The maker of Bharat Benz truck registered a net loss of Rs 109 crore for FY-20 versus Rs 230 crore loss incurred in FY-19. The total revenue for the company slipped 30% to Rs 5,740 crore vs Rs 8,299 crore in FY-19.
Led by improved operating performance and higher responsibility given to India by the global office in terms of development, sourcing and exports, DICV announced close to $300 million investment in India in May of 2020 for the period of next three to five years
Raw material optimization and tight control on the overheads resulted in DICV improving operating profit margins by 264 basis points to 6.13% in FY20 compared with the previous fiscal, according to the company’s annual filing to the corporate affairs department.
The decline in raw material and other expenses was substantially lower than the drop in revenue. As a result, the operating profit rose 21% to Rs 352 crore. Consequently, it has been able to expand margins in challenging times. Operating margin of DICV is better than India’s largest truck maker Tata Motors, but slightly lower than Ashok Leyland’s.
The operating profit margins of CV division of the Tata Motors fell to 4.2% in FY20, a decline of 680 basis points, while Ashok Leyland dropped 410 basis points to 6.7%.
Reviewing FY-20, the director’s report stated the spread of COVID-19 across the globe and India has contributed to a significant decline and volatility in economic activity and financial markets.
The company management has considered the possible effects that may result from the pandemic relating to COVID-19 on the carrying amount of the assets of the Company.
“Based on the current indicators of future economic conditions, the management expects to recover the carrying amount of the assets,” added the statement.
With volumes coming back to positive territory in July to September quarter, Daimler India expects a sustained improvement in its operations.
Speaking on the recent demand recovery Satyakam Arya, MD & CEO Daimler India Commercial Vehicle, told ET that post-lockdown, demand is definitely moving up.
“Our sales for August showed double digit growth compared to 2019. For Q3 as a whole, our unit sales are up 5% compared to last year (2817 vs. 2672 as stated in the Q3 fact sheet). In overseas markets also, we are doing well,” he said.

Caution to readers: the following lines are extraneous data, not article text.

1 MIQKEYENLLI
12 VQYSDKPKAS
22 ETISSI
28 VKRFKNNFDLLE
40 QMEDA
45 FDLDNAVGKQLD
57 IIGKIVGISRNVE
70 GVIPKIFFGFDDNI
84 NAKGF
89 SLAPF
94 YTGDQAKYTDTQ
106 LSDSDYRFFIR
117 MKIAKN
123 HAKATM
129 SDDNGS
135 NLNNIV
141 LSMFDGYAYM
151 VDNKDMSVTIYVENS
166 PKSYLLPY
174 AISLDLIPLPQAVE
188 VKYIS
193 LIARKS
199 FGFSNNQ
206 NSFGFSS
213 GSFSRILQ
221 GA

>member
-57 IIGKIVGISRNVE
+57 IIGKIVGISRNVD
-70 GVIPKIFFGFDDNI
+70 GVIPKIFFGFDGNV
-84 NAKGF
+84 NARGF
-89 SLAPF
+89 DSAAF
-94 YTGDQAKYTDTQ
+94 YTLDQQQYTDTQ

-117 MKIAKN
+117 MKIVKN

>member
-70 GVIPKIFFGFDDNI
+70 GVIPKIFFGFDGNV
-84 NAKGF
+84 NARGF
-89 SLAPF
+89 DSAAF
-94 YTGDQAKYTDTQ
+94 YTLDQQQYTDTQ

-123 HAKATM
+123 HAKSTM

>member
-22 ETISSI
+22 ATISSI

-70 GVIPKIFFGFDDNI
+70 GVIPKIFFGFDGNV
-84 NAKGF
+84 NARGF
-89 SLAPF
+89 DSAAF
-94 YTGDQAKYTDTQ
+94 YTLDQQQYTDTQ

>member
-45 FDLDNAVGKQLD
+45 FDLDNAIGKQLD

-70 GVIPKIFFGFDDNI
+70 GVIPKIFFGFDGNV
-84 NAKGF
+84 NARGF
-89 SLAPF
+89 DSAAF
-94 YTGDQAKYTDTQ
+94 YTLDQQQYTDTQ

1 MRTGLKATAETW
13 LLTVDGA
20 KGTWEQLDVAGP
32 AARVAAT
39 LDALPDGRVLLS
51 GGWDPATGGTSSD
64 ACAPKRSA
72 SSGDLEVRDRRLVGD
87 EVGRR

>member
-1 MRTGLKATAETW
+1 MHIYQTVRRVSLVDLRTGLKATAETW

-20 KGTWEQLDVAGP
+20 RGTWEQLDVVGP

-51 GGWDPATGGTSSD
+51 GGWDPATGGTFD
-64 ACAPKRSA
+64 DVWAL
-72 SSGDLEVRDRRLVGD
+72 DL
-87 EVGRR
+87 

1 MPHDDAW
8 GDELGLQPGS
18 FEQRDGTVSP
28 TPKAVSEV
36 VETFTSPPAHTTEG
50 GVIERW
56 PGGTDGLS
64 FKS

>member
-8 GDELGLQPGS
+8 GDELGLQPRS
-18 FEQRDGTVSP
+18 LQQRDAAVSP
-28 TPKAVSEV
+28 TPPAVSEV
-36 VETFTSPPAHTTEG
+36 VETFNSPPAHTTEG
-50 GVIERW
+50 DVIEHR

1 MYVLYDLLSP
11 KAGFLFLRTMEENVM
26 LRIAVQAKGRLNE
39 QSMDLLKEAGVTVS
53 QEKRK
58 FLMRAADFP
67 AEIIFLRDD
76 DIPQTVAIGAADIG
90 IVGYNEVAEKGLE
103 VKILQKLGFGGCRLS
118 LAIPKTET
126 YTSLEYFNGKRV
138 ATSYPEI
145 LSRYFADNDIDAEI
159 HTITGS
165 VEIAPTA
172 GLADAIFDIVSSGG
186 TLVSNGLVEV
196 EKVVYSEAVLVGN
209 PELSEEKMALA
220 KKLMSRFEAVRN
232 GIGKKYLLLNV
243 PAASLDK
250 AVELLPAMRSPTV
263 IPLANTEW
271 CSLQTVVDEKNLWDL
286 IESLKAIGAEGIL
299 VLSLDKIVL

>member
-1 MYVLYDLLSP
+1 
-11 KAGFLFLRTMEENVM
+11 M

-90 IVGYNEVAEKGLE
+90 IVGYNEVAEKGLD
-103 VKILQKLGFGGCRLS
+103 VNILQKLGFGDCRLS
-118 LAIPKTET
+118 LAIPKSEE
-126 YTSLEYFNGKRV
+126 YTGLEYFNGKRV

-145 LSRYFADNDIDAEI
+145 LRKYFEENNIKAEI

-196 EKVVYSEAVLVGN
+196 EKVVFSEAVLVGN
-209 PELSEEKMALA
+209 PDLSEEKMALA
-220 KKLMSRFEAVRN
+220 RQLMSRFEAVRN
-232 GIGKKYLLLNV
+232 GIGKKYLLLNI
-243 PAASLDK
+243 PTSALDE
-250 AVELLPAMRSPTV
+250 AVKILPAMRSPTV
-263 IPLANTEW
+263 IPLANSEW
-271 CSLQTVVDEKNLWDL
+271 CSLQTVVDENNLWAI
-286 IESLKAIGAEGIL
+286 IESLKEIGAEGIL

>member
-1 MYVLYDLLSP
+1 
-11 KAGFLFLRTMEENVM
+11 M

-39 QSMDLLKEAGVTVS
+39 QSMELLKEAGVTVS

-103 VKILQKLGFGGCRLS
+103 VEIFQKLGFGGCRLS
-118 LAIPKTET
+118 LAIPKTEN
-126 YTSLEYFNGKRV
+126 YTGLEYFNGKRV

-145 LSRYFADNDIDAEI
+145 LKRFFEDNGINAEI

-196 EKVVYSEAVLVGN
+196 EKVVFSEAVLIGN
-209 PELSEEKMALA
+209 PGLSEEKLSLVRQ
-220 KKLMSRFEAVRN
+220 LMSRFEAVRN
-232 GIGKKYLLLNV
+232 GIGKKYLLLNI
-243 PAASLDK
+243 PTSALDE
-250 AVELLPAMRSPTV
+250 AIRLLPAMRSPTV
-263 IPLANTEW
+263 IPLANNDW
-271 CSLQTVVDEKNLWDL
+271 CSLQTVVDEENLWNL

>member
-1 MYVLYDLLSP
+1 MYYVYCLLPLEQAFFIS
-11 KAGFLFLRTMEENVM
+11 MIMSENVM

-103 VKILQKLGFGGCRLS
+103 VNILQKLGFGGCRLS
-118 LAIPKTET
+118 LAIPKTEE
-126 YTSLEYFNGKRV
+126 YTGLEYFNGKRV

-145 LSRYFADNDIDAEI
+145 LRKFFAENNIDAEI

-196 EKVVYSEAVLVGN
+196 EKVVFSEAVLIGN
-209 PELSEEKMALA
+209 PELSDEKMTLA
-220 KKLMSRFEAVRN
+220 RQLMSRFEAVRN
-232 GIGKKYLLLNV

At home, even as demand recovers, the company is expanding reach; by end of 2020, its network will exceed 250 touch-points. As for the overseas market, the company crossed its cumulative exports milestone of 35,000 units, 5,500 completely knocked units and 150 million parts exports.
To be sure, the company generated about 70% of its business by selling commercial vehicles, whereas 30% is generated from other business process management and outsourcing services.
“The early clearance of our BSIV stock before the April 1 deadline allowed the company’s dealers to focus on the sale of our new BSVI portfolio, which has helped in improvement of volumes in July to September,” Arya said.
DICV revenue in the previous fiscal was equivalent to 32% of Ashok Leyland and 15% of Tata Motors.
Given that the average realization of DICV is likely to be higher than the two leading CV makers as it only sells fully built trucks that fetch higher realization, the revenue market share of DICV could be higher than volume share.
In the previous fiscal year, Ashok Leyland had an average realization per vehicle of Rs 13.94 lakh.
According to the Federation of Automotive Dealers Association data of October 2020, DICV had a market share of 1.9% in the commercial vehicle market in India and it has witnessed 37 basis points improvement over the last year.
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